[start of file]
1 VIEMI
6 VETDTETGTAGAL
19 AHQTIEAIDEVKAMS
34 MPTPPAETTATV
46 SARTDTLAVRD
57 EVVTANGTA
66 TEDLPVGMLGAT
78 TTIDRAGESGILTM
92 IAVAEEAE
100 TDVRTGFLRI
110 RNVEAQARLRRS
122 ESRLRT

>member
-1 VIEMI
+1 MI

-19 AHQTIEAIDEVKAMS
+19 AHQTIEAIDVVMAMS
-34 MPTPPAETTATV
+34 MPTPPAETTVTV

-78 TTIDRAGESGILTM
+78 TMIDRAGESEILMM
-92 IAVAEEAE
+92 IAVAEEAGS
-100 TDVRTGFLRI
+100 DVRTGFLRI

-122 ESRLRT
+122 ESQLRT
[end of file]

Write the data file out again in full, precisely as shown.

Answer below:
1 VIEMI
6 VETDTETGTAGAL
19 AHQTIEAIDEVKAMS
34 MPTPPAETTATV
46 SARTDTLAVRD
57 EVVTANGTA
66 TEDLPVGMLGAT
78 TTIDRAGESGILTM
92 IAVAEEAE
100 TDVRTGFLRI
110 RNVEAQARLRRS
122 ESRLRT

>member
-1 VIEMI
+1 MI

-19 AHQTIEAIDEVKAMS
+19 AHQTIEAIDVVMAMS
-34 MPTPPAETTATV
+34 MPTPPAETTVTV

-78 TTIDRAGESGILTM
+78 TMIDRAGESEILMM
-92 IAVAEEAE
+92 IAVAEEAGS
-100 TDVRTGFLRI
+100 DVRTGFLRI

-122 ESRLRT
+122 ESQLRT